Safaricom races ahead of rivals with 4G networkThursday December 04 2014
Safaricom is betting big on the home internet market segment with the launch of an advanced fourth generation (4G) long term evolution technology to drive its data services.
The integrated telecoms services provider Thursday launched a high-speed wireless Internet network that is initially available on Mombasa Island and in parts of Nairobi such as Gigiri, Runda, Buru Buru, Parklands and Kabete.
The network gives Safaricom the ability to provide its own advanced data services to an affluent market currently being served by fibre-to-home providers like Jamii Telecommunications (Faiba) and Wananchi Group (Zuku).
In addition to voice and other 3G mobile services, a 4G system provides broadband Internet access to smartphones, laptops with wireless modems and other handheld devices.
Potential applications include faster mobile web access, IP telephony, gaming services, high-definition mobile TV, video streaming and conferencing, 3D television and cloud computing.
“The launch… will give us a chance to deliver broadband internet to homes, which currently we cannot do with the 3G (network),” Safaricom’s CEO Bob Collymore told Business Daily at the launch on Thursday.
He said the cost of accessing 4G internet would remain the same as with 3G. However, interested subscribers will have to replace their current SIM cards at a cost of Sh50 and, if necessary, invest in a 4G or LTE-enabled device.
LTE, or long term evolution, is a standard for wireless communication of high-speed data for mobile phones.
Mr Collymore explained that the current deployment of 4G had been achieved by upgrading some of its 3G sites.
However, he added that the firm paid $75 million (Sh6.8 billion) to the Communications Authority of Kenya (CA), for more frequency spectrum to enable it deploy new sites to cover 15 towns and, eventually, across the country.
“We have already paid $75 million to the regulator to acquire frequency in the 800 megahertz band, which they are yet to allocate us,” Mr Collymore added.
“We are expecting to be allocated the 2 x 15MHz (frequencies), which is the capacity currently available now. Thereafter we will get another set."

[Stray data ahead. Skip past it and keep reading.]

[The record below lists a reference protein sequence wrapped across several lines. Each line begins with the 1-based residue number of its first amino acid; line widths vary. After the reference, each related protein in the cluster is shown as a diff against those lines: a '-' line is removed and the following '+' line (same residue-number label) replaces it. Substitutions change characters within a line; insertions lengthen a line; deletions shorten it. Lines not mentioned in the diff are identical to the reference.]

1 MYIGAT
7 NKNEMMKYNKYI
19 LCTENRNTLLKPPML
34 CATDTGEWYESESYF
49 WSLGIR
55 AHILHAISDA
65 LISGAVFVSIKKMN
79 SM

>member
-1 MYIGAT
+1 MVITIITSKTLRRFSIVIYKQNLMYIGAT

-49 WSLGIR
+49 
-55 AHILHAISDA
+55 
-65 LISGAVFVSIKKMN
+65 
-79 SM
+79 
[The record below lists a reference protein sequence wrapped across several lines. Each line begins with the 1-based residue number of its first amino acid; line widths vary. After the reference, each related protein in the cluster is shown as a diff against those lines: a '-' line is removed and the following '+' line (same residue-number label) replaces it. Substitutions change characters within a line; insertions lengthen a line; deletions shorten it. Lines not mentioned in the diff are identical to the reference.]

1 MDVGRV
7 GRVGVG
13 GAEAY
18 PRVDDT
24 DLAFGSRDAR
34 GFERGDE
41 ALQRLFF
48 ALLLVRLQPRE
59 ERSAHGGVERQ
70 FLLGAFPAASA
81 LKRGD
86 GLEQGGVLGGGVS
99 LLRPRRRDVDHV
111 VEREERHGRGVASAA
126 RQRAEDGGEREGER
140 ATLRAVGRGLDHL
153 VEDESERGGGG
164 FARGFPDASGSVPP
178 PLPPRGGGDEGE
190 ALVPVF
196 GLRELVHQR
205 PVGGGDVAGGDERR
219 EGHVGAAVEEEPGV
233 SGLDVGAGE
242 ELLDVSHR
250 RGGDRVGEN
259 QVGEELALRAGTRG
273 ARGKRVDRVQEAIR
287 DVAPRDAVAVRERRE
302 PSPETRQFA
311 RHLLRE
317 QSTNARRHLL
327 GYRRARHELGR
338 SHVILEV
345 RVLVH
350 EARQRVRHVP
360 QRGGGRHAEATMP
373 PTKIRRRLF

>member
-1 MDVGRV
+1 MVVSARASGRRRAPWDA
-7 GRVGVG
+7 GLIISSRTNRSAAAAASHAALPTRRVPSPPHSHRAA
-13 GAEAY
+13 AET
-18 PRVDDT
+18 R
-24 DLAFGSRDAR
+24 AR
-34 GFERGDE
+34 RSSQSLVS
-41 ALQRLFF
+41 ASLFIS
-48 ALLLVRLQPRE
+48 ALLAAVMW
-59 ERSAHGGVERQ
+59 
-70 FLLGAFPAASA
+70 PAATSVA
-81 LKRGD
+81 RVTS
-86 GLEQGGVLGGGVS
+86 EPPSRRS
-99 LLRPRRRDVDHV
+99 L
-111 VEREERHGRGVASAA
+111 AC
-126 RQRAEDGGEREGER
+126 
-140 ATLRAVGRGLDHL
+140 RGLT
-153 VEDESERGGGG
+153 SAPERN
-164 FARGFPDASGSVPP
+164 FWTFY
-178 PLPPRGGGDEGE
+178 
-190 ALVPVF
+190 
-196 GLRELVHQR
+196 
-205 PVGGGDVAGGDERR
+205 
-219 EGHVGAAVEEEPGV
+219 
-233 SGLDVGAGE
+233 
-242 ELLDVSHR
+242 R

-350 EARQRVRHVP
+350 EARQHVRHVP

The launch of the 4G technology comes on the heels of last week’s signing of a Sh14.9 billion national security communication contract between Safaricom and the National Treasury.
Under the deal, Safaricom is to develop a security system for police operations in Nairobi and Mombasa.
READ: Safaricom gets Sh6.7bn waiver in police deal
The system will be deployed on the 400MHz frequency and run parallel to the commercial one. “We are going to announce the commencement of deploying the national security communication system soon,” Mr Collymore said.
The agreement with the government holds that the infrastructure on which the security system will run belongs to the National Police Service.
Safaricom is undertaking the work on a build-operate-and-transfer model that will see the police take ownership upon expiry of the agreed contract period.
Deployment of a commercial 4G network is expected to give Safaricom a first-to-market advantage over its mobile rivals Airtel and Telkom Kenya (Orange).
The industry regulator, however, has put a condition that Safaricom must share 30 per cent of its 4G network on commercial agreement with its rivals.
READ: Safaricom to cede 30pc capacity on 4G network
The firm has been seeking to cut reliance on voice revenue, whose growth has nearly flattened out in recent years due to falling rates.
Safaricom’s half-year results covering the six months to September 31 showed that voice contributed 55 per cent of the telecom firm’s Sh79.3 billion revenue while non-voice services accounted for 40 per cent.
Mobile data, Safaricom’s fastest growing business segment, rose 52.9 per cent to Sh6.5 billion during the period or nearly two thirds the Sh9.3 billion total revenue that the company earned from data in the year ended March 2014.
Voice revenue, meanwhile, grew by a modest 6.4 per cent to Sh47 billion.
Initially, the Government had indicated that it would deploy a joint 4G network for use by all service providers, but Safaricom pulled out citing the slow pace at which plans to implement it were moving.